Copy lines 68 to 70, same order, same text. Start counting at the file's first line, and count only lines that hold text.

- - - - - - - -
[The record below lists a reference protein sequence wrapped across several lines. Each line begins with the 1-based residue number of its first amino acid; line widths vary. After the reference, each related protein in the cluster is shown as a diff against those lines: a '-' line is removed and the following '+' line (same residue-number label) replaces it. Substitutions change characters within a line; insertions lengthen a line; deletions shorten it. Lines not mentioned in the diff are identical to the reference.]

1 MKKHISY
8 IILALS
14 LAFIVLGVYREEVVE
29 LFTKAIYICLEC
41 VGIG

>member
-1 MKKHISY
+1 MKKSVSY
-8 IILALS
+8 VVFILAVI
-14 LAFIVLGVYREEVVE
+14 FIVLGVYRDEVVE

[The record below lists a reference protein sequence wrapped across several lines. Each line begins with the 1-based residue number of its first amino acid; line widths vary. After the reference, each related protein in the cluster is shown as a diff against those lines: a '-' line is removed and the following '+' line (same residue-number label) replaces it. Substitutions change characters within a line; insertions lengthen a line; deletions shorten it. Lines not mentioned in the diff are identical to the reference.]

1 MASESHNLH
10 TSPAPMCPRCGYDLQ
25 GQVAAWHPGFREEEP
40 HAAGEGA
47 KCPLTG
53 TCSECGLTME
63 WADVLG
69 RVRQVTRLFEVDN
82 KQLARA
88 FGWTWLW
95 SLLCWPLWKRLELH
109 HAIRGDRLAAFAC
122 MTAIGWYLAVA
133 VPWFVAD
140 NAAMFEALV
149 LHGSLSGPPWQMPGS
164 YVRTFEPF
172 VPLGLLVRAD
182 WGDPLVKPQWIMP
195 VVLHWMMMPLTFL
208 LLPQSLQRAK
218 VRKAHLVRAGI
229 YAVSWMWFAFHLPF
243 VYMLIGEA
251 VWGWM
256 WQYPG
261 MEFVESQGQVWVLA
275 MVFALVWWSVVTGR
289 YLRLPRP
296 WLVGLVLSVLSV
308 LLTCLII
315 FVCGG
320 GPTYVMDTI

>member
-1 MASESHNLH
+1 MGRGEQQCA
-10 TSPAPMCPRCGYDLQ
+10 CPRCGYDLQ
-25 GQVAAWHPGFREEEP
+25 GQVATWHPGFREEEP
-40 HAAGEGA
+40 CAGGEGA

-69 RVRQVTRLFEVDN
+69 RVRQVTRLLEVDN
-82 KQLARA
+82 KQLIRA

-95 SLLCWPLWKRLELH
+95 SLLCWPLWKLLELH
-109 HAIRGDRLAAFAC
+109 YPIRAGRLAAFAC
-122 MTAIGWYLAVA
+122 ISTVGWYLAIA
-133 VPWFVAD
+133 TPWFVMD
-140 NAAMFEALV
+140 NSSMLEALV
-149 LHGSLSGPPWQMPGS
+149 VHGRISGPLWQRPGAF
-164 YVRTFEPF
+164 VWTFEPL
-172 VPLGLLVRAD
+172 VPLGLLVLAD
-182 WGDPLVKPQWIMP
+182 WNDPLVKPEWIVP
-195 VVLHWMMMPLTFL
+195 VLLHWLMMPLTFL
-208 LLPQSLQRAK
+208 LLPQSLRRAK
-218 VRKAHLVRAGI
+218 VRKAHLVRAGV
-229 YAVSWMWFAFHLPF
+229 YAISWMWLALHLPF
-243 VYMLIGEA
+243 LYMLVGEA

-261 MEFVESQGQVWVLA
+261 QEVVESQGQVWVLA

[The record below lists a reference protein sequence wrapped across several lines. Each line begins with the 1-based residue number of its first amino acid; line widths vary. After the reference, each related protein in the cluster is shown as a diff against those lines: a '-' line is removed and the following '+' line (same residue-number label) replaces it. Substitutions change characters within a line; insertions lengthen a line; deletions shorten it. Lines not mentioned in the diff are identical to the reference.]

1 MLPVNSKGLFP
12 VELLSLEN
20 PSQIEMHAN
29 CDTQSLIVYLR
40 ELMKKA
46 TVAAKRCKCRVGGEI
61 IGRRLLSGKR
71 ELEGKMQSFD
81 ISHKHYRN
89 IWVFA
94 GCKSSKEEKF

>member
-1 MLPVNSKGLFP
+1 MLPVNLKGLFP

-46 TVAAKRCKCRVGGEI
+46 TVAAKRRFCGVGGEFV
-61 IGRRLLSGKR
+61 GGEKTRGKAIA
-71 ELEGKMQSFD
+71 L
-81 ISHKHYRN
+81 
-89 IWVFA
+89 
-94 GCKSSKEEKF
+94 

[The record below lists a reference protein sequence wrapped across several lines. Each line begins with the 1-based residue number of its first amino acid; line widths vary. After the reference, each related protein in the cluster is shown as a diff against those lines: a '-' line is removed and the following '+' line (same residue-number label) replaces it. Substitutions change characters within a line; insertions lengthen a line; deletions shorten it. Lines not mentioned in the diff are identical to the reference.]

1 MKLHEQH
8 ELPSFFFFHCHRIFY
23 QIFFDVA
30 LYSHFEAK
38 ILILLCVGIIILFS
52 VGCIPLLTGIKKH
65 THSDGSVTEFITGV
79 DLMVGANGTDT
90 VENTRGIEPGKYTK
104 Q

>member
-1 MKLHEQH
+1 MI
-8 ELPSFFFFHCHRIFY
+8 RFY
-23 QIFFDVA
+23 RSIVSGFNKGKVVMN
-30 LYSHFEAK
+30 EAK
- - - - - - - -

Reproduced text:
+133 TPWFVMD
-140 NAAMFEALV
+140 NSSMLEALV